For you food wonks, here’s a video of banh cuon. After all the interest in the rice paper video, I thought it’d be fun to show a totally different set-up. Here, two guys are working together in a very closely synchronized switch-off. Watch how they pass off the bamboo stick!
Banh cuon is a popular dish for breakfast in Vietnam, and all the best places will sell out by 8:00 am. The dish is related to banh trang, or rice paper, but it’s spread a little thicker and served as a fresh noodle. Some restaurants will grind glutinous rice in with their batter to add body and bite, or perhaps use tapioca or potato starch. Of course, the exact ratio will be a closely guarded secret.
Before machine-made banh trang (rice paper) became popular, my aunt, Di Yen, and cousin, Trinh, produced rice paper in Viet Nam by hand and sold it locally in their town just north of Saigon. On my last visit back, I asked them to show me how they used to make it. They prepared a special batch from stone-ground, whole-grain red rice. Rice bran, stored in that big metal drum, drops down to fuel an earthen stove. Gently steaming water rises through tightly stretched cloth and cooks the very thin, smooth rice batter in seconds. My cousin, who hasn’t done this for a year, still remembers the rhythmic choreography of stirring, ladling, spreading, rolling and unrolling. Of course, she makes it all look so easy!
Each mat, as it’s covered by still warm and wet banh trang, is arranged in the sun so that the rice paper can dry completely into the delicate, translucent rounds that we love so much. Look closely and you might notice that the roller is covered with the leg fabric from an old pair of jeans.
They were pretty damn good, I must say. Toasting one right now….
Here’s a recipe, or as close as possible since I was free-styling it that morning.
SOURDOUGH SPONGE The night before, take out of the fridge your sourdough starter (see my feature “Taming the Wild Yeast“). Transfer to a clean bowl and mix in the hootch (dark liquid on top) if you like more assertive sourdough flavors; pour off the hootch if you don’t. You’ll need about 1 cup of starter. Stir in about 2 cups of unbleached AP flour and 1 cup tepid, filtered water. Covered with a cloth and let ferment overnight.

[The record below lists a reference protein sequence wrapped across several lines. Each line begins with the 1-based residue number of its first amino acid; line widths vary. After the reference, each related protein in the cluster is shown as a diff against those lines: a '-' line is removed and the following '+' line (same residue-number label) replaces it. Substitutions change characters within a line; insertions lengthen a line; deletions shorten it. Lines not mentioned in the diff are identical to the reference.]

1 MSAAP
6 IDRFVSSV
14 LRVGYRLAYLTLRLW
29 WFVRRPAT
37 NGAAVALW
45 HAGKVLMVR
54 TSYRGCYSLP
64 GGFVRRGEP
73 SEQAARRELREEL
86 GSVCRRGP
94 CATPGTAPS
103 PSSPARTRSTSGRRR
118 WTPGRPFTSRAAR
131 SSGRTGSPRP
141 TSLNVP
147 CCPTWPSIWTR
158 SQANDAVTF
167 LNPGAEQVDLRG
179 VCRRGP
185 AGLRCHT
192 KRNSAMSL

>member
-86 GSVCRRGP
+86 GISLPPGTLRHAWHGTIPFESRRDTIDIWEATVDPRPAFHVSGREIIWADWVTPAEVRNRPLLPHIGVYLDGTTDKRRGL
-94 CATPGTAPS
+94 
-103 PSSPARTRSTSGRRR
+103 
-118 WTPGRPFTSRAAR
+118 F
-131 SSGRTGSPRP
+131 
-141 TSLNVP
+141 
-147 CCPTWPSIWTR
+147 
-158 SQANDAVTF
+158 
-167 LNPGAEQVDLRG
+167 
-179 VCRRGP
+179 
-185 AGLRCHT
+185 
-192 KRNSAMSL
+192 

…a bit of trivia, a discussion I go through with many cookbook editors as I try to massage our language:
“Kaffir” was, historically, a word used in South Africa to refer to dark-skinned peoples. It differentiated the SE Asian limes grown in Indonesia (where the native Austronesian tribes had dark skin and curly hair) from the juicy and smooth-skinned Persian limes familiar to Europeans.
It’s now considered extremely derogatory, a term that is outlawed, in fact, in several other countries. Users can be prosecuted in court for what we know here as hate speech.
I try to encourage my colleagues and students to use the name “makrut” or “magrut” lime. Obviously, we still have a ways to go, as our whole food industry in the west has absorbed the term without knowing its political background. I often put it in parenthesis, to clarify for readers, but have been working hard to weed it from our cookbooks.
And, as you can tell, continue my Quixotic, linguistic crusade….
…how [does] one uses a wok in the contemporary kitchen (its called the science of the wok). I’m wondering, do you use a wok or a ring for your burner? I read a review on cooks illustrated that basically concluded that the wok doesn’t make sense on a standard (flat) kitchen burner. The shape seems more to me about the distribution of fats and the ability to have different zones of heat.
Any thoughts are much appreciated!
Oh goodness, I’m not sure I want to take on the folks over at Cooks Illustrated! For all his curmudgeonly geekiness, Christopher Kimball is very thorough in his obsessive testing and retesting.